jmgoyder

wings and things

Regaining equilibrium: Imagined conversation 71

Anthony: Long time, Jules.

Me: I have been keeping our conversations more silent lately.

Anthony: I know, and even those will become less as time goes by.

Me: The strange thing about the pain of grief is that it feels a lot like excitement; it is almost exactly the same sensation, like a slight punch to the stomach that sort of fizzes up into the chest – a small explosion, short-lived.

Anthony: When does it happen?

Me: Well, yesterday I was having coffee with my mother at a chocolate shop and I had the fleeting, split-second thought that I would buy you a box of the new rose-coloured chocolates.

Anthony: Bittersweet?

Me: Yes, both the chocolate and then the inevitable moment that I remembered you were dead.

Anthony: You sound more at peace; that is what I have been praying for.

Me: Since when do you pray?

Anthony: Well it comes with the territory here, Jules.

Me: Oh. Well your prayers are working. I am much more hopeful now.

Anthony: Of what?

Me: Of nothing really – just hopeful.

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Illustration courtesy of Colleen at https://bikecolleenbrown.wordpress.com/

(Colleen is the friend who is collaborating with me on the book about grief).

 

 

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Springtime: Imagined conversation 70

Me: Thank God August is over.

Anthony: Okay, will do.

Me: Do what?

Anthony: I thought you asked me to thank God?

Me: Oh, I see….

Anthony: I felt it too, the August blues.

Me: Did you?

Anthony: Well, you know how I dislike winter.

Me: I didn’t think you got winter over there.

Anthony: No, but I felt for you.

Me: It wasn’t so much the winter; it was because it was the month you died. I thought I would get all sad on the 23rd but instead I was sad for the whole month. It was horrible.

Anthony: And now?

Me: Ever since the 1st of September – the first day of spring – it is as if a heavy fog has lifted.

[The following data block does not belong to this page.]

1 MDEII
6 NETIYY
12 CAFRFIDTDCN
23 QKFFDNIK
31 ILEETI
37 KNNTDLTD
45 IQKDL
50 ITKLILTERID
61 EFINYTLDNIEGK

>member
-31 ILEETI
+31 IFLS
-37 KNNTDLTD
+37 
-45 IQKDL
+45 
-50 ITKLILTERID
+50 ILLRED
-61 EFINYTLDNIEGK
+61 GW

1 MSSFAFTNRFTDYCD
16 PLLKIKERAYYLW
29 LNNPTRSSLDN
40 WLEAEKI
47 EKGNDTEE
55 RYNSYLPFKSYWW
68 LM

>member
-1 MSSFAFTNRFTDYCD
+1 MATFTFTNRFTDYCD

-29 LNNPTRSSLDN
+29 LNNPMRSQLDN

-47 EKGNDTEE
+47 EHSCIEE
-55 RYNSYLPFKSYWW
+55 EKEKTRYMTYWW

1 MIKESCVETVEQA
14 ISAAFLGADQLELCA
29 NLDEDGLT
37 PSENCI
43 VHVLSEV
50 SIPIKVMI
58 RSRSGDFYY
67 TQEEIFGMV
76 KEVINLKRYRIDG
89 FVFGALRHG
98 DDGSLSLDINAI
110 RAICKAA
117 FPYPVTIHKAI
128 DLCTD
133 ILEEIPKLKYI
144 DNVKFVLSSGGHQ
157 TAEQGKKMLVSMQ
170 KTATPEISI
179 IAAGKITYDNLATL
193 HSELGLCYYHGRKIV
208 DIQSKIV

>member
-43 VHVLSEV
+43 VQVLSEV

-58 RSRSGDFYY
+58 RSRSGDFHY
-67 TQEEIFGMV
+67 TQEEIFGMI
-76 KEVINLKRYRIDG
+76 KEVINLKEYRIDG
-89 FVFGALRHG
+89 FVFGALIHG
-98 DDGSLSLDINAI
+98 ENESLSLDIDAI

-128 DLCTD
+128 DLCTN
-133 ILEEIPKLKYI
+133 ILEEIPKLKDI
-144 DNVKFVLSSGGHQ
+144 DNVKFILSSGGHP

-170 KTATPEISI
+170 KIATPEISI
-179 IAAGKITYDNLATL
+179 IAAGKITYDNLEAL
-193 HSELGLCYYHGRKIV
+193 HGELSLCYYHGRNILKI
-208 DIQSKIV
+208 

Anthony: Good on you, Jules.

Me: I got a lot of comfort out of our conversations during August though.

Anthony: My pleasure.

Me: I don’t feel the need to talk with you as much now.

Anthony: You’ve said that before. Don’t worry – I will survive.

Me: Ha – ironic.

Anthony: You have a lot of living to do, Jules – at least another 20 years.

Me: If you had said that in August I would have felt daunted. Ming said my eyes went all dark.

Anthony: And now?

Me: Now I feel a sense of excitement.

Anthony: Shine on, baby!

Me: You too.

Anthony: I am so shiny now you would need your sunglasses.

Me: For some reason that conjured an image of nudity.

Anthony: You are so perceptive, Jules! I am at the naturist beach.

Me: Oh hell.

Anthony: No, this is heaven.

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You and me: Imagined conversation 69

Me: Exciting news, Ants.

Anthony: Well, it is about time, Jules. The white noise of our conversations was beginning to bore me.

Me: Yeah, same, so anyway one of my blog friends and I are going to collaborate in a project that synchronises her illustrations with our conversations.

Anthony: Which conversations?

Me: Not sure yet but probably some of the funnier dementia dialogues and maybe a few of the imagined conversations … what do you think? Here is the link to her blog:

https://bikecolleenbrown.wordpress.com/2018/08/26/figuring-it-out/

Anthony: I approve.

Me: You know, sometimes I cannot quite figure you out, in the NOW, I mean.

Anthony: C has it down pat – I am your angel now.

Screenshot (195)Me: No way am I going to think of you as my angel, Ants!

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Imagined conversation 68

Me: I hope you realise that these conversations are not about me feeling sorry for myself.

Anthony: Of course I do, Jules.

Me: Mostly I feel really lucky. I don’t think I understood what a rare relationship we had until after you died.

Anthony: An against the odds love story.

Me: There is no need to steal my phrases!

Anthony: You are only two years older than I was when we got married.

Me: Now that is quite weird. Your point?

Anthony: I began a brand new life at 57. You can do that too, at 59.

Me: I hope you aren’t suggesting me getting a boyfriend! Two people have already suggested that. Bleah!

Anthony: JESUS, MARY AND JOSEPH, NO!

Me: Why are you speaking in an Irish accent?

Anthony: There are a lot of Irish nuns here.

Me: Oh, okay.

Anthony: You know your idea of working on a book about grief with C as illustrator?

Me: Yes.

Anthony: Genius.

Me: Thanks for the go-ahead. That means a hell of a lot.

Anthony: No need to mention hell; it is a bit of a dirty word here.

Me: Anyway, I just wanted you to know that I am not feeling sorry for myself, just sad, missing you, and kind of wanting go back in time and re-do some of our situations differently.

Anthony: Like you boiling the marmalade all over the Aga?

Me: No, more like you telling me off for being unavailable to look after your mother just after my dad died, when I wanted to comfort my own mother.